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Universal Design

A page within CATL Instructor's Guide to Inclusive Excellence


Universal Design (UD) developed to address the needs of students with disabilities. The National Center for Universal Design for Learning (UDL) defines UDL as "a set of principles for curriculum development that give all individuals equal opportunities to learn."  It means designing a course that serves all students. A UD course builds as many disability accommodations as possible into the design of the course so that students encounter options as natural to the learning experience, and students with disabilities find their needs already met without having to request accommodations.  The idea has expanded and now sometimes includes culturally relevant strategies as well. This page will focus on UD (or UDL) for students with disabilities.

Many instructors still view universal design strategies as primarily architectural, such as powered door-openers and ramps, or technological, such as close-captioned video that instructors always screen with the captioning on.  But UD also advocates offering multiple modes for engaging course materials (e.g. recorded word as well as written texts) and multiple mode options for evaluating student learning. This last area is the least studied and thus biggest opportunity for UD practitioners.

Brief Summary of Research

The benefit of accommodations to students with disabilities has a long- and well-documented history. It is also, of course, required by law. Most campuses still provide accommodations to students with disabilities through a special office such as UWL's ACCESS Center. Such offices sometimes also become student centers where students with disabilities hang out because they feel most comfortable and understood there.  Many service offices are not designed to also serve as student centers.

The benefit of mainstreaming accommodations into a student's daily life is evident in climate studies in which students on UD campuses report feeling included in the course. At UWL, we have at least anecdotal evidence that the accommodations built into newer buildings like Centennial Hall have helped students who use a wheelchair feel like members of the class rather than like bystanders on the edge of the room.

When the now-debunked theory of "learning styles" (see Teshia Marshik's TED Talk cited below) was still in its heyday, UD advocates argued that UD naturally fit with then-current educational best practices.  UD advocates today may note that UD approaches can still benefit other students, such as English language learners. Little research exploring this exists to date. But disability rights advocates note that UD is still the right thing to do for students with disabilities, and many also note that UD can help reduce the strain on disabilities services providers, given that the number of students applying for accommodations on non-UD campuses typically rises (and sometimes explodes) over the course of the school year.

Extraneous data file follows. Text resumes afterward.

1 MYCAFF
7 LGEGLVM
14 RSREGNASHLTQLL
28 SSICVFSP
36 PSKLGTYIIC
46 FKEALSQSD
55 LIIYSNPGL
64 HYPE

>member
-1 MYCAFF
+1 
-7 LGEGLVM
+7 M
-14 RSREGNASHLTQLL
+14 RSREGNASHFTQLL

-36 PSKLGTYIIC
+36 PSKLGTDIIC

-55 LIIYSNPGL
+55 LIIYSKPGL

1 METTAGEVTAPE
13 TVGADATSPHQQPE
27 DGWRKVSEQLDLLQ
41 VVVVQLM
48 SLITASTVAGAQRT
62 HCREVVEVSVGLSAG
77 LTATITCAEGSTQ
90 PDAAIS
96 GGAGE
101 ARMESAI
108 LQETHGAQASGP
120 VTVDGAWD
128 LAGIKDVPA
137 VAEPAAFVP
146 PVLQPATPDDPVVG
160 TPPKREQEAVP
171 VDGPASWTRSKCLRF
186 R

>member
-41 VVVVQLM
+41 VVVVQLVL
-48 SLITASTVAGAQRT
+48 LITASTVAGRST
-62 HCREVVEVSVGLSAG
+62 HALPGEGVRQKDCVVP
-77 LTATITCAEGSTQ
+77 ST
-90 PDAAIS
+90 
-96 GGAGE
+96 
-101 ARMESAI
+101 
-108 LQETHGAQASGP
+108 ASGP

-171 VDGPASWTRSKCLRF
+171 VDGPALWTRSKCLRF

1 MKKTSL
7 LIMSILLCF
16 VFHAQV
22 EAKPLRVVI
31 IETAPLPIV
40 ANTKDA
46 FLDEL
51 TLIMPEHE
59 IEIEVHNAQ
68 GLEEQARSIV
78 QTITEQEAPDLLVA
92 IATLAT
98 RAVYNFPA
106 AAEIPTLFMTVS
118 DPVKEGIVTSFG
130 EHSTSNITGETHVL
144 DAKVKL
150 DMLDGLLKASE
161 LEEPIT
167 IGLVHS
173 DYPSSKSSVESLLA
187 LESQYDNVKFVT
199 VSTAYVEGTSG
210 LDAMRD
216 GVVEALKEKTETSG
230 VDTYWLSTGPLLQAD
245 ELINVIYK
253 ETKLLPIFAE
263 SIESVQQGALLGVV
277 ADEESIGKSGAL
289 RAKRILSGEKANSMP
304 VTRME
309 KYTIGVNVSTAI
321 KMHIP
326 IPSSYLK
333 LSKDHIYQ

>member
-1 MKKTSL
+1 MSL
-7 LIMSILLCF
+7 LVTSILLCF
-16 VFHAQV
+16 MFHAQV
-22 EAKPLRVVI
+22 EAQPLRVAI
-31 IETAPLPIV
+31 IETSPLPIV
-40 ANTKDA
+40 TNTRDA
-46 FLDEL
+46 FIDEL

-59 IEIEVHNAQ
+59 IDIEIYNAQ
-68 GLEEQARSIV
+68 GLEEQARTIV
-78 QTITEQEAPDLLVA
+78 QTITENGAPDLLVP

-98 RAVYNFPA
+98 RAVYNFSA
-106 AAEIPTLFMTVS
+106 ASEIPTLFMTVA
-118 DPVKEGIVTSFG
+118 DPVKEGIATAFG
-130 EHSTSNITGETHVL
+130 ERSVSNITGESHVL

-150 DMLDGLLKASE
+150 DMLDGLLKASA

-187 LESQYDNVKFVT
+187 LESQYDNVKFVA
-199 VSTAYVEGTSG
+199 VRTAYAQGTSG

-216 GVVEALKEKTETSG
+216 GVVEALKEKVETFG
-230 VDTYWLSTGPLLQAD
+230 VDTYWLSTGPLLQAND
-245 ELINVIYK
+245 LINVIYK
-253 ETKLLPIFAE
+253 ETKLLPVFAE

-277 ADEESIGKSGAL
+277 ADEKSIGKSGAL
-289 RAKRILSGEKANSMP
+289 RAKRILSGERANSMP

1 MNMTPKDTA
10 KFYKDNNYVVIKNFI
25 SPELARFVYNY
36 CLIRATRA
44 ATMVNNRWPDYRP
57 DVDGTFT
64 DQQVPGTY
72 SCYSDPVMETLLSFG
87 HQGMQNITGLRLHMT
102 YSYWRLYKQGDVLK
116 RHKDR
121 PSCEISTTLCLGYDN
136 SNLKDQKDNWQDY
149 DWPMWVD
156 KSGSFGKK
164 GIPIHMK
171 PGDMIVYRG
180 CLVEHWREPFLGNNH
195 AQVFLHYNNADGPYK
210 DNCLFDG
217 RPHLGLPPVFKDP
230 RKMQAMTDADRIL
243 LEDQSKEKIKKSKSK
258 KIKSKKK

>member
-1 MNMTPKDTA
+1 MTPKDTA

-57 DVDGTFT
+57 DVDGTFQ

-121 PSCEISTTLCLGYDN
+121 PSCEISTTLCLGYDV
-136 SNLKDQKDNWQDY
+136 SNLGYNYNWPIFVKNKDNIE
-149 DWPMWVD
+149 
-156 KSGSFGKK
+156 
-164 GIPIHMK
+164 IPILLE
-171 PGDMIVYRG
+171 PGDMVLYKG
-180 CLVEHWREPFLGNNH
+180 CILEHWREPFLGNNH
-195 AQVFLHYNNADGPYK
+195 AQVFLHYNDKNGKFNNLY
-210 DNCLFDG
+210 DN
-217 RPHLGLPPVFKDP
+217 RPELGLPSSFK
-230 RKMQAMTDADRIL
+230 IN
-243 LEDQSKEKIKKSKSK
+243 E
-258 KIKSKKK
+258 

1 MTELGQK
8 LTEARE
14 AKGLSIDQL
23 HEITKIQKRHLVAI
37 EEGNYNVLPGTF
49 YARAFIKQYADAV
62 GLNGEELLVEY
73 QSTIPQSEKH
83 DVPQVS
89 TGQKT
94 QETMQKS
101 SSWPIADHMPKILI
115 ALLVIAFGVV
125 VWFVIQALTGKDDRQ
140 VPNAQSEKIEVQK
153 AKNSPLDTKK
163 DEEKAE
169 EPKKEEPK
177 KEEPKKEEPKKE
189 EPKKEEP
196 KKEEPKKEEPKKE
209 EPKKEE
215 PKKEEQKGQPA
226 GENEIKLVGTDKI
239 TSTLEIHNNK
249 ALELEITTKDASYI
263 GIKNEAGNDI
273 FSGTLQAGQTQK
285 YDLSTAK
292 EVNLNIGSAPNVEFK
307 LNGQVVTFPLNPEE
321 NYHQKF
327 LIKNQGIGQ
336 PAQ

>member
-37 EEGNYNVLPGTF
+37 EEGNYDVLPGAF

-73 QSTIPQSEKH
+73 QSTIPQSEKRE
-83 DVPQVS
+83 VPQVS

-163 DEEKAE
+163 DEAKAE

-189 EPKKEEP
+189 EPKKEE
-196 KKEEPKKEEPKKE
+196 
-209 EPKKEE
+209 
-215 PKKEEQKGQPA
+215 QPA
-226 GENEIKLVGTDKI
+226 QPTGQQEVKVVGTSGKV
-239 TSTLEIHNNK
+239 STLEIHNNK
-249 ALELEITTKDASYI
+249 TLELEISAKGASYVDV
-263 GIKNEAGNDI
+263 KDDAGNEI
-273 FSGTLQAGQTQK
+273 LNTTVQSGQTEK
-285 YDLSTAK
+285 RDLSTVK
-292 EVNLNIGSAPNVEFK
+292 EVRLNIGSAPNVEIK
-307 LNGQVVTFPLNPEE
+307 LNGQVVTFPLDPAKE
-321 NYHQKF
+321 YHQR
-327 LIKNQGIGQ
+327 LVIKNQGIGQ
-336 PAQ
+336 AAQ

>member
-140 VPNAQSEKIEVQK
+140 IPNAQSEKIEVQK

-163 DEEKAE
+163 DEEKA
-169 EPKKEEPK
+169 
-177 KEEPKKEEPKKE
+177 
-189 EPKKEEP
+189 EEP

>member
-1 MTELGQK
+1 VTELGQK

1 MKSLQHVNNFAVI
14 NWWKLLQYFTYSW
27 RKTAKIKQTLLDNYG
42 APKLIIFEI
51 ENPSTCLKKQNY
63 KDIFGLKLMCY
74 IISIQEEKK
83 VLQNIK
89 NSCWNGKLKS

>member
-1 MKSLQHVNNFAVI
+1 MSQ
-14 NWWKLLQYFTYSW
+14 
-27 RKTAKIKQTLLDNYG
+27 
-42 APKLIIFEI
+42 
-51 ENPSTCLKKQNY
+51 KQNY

Despite its continued emphasis on learning styles and the flawed studies behind them, arguably the best resource for understanding how universal design applies to learning remains the website of the National Center on Universal Design for Learning.  The best summary of the UD Principals and Guidelines is NCUDL's graphic organizer:

The three UDL principles as identified by NCUDL are:

  1. Provide multiple means of representation focuses on methods of presenting information, concepts, and learning materials to students.
  2. Provide multiple means of action and expression focuses on providing students with options to present or demonstrate what they know.
  3. Provide multiple means of engagement focuses on providing students with some autonomy, making courses and assignments relevant, developing students' metacognitive skills.  This is also the area where connections to culturally relevant teaching are most obvious.

To learn more about the research that backs up each of the principles and checkpoints, read here:


The National Center on Universal Design for Learning has an excellent website that explains the principles and the research behind them.  Their Implementation Examples page is particularly useful, as are their downloadable guideline forms in various formats.

"Accommodating Students with Disabilities" from Fort Hays University provides a good summary of methods instructors might use to make courses more inclusive.

UDI Online Project. (2010). Students with disabilities and online learning (Technical Brief # 04). Storrs: University of Connecticut, Center on Postsecondary Education and Disability. Addresses issues specifically in the online environment.

The most difficult problem in designing a UD course lies in designing multiple evaluation instruments that accommodate a range of disabilities but are still equivalent to each other in terms of the learning outcomes defined by the instructor.  This is an area where experimentation and research are needed, and where collaboration among students, disabilities accommodations experts, and instructors would be especially valuable both to students and to higher education.


National Center on Universal Design for Learning

On learning styles (and what to do instead of trying to teach to learning styles), watch Tesia Marshik (2015). Learning styles & the importance of critical self-reflection. TEDxUWLaCrosse.

Tobin, Thomas J., and Behling, Kirsten T., Reach everyone, Teach Everyone: Universal Design for Learning in Higher Education (Morgantown, WV: West Virginia University Press, 2018). Learn more about this recent publication in this podcast interview with one of the authors.

Hoskins, D. (2017). Designing Inclusive Courses: Universal Design. In Instructor's Guide to Inclusive Excellence. University of Wisconsin at La Crosse Center for Advancing Teaching and Learning. Retrieved from